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Conservancy to research wind farm proposal  

The Nature Conservancy’s $110 million deal to purchase and preserve 161,000 acres of former Finch Pruyn timberland includes the proposed site of a power-generating wind farm near Lake Desolation in Greenfield.

The Conservancy supports wind power as a matter of principle as long as the wind farm is built in an environmentally responsible manner that doesn’t destroy habitat, said Dirk Bryant, a member of the Conservation Programs for the Adirondack Chapter in Keene Valley, near Lake Placid.

The organization just doesn’t know that much about the Lake Desolation project, he said. The deal was announced last week and deeds on the land in Saratoga County were filed just Monday at the County Clerk’s Office in Ballston Spa.

The wind farm proposal is for former Finch land that lies just outside the Adirondack Park, where development is stridently regulated.

“We are going to study the plans, if any and we’re going to have to sit down with people familiar with the area. We are going to have to sit down with the town,” he said. “We are going to have to sit down with Airtricity.”

Airtircity, an Irish firm that’s now developing wind farms in the United States, proposed nearly two years ago building|25 power-generating windmills on a ridge near Lake Desolation.

Each turbine is capable of generating between 1.5 and|2 megawatts. A megawatt of power can supply as many as 500 homes. Each tower would be 240 feet high – that’s three times as high as the Wise Insurance Building in Saratoga Springs. The turbine blades are 70 feet long – the length of a tractor-trailer – and are so wide a child can stand up inside them.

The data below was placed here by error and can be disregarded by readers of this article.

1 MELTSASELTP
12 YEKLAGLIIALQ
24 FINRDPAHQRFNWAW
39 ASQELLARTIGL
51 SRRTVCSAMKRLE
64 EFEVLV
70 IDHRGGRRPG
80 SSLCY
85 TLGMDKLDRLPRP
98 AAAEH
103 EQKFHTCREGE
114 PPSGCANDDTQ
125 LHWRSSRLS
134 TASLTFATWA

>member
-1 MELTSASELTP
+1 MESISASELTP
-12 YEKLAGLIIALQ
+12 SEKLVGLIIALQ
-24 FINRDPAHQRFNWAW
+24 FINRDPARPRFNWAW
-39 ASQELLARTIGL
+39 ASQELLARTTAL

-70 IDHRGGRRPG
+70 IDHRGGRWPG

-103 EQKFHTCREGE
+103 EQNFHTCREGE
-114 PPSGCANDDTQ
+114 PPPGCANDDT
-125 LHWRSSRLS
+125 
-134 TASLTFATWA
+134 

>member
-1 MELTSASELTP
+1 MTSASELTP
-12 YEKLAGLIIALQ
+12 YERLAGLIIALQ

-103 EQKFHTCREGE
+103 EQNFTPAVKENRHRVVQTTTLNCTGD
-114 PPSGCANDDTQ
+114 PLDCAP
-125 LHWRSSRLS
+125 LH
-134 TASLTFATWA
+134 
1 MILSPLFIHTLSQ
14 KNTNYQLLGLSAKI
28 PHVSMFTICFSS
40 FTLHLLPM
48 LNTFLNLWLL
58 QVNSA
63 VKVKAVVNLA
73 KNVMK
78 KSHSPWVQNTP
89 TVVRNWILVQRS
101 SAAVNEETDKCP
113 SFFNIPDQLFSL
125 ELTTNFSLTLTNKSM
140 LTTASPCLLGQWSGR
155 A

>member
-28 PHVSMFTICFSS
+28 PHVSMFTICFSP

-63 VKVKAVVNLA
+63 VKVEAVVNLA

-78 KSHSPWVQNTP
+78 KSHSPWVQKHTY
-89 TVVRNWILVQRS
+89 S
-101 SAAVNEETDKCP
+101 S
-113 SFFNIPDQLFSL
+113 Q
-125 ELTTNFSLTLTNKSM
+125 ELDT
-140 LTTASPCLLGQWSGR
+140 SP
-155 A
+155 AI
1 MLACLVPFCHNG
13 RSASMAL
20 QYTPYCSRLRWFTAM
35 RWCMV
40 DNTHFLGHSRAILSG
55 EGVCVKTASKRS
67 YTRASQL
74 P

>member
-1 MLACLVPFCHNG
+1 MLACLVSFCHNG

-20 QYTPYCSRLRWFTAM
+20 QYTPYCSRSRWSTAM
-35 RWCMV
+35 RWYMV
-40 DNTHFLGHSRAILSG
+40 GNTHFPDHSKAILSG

Wind farm proposals have proved vexing for environmental groups within the Adirondack Park. While they want renewable energy, some oppose the towers saying they mar views and necessitate the destruction of habitat.

Airtricity’s vice president for northeast development, Doug Colbeck, said the agreement his firm signed with Finch before going public with plans for the wind farm is still in place.

“What we have is an option to rent the property and that is still in place when the dead transfers with the deed,” he said. “We would have made sure that was part of the agreement with Finch from the start.”

The project itself is on hold as Airtricity brings in a new consulting engineer to look at transportation issues. The site is reachable only by a long and winding mountain road. Airtricity needs to find out if it is even possible to haul the generating equipment and tower sections to the site by tractor trailer.

“It will probably be someone who has worked with these turbine manufacturers in the past, because they have had to deal with this over and over,” Colbeck said.
The new engineer should be on board in a few weeks.

Greenfield Supervisor Al Janik said he’s been playing phone tag with Bryant and hopes to meet with him soon. People in the town have generally been supportive of Airtricity. Some residents were concerned that Airtricity would use Plank Road to access the site, but Janik said he’s been assured the company will use Fox Hollow Road, if it can.

“I don’t know if the site is too challenging for them,” Janik said. “We wait at their pleasure, but it has been frustrating that nothing seems to be happening.”

By Jim Kinney

The Saratogian

27 June 2007

This article is the work of the source indicated. Any opinions expressed in it are not necessarily those of National Wind Watch.

The copyright of this article resides with the author or publisher indicated. As part of its noncommercial effort to present the environmental, social, scientific, and economic issues of large-scale wind power development to a global audience seeking such information, National Wind Watch endeavors to observe “fair use” as provided for in section 107 of U.S. Copyright Law and similar “fair dealing” provisions of the copyright laws of other nations. Send requests to excerpt, general inquiries, and comments via e-mail.

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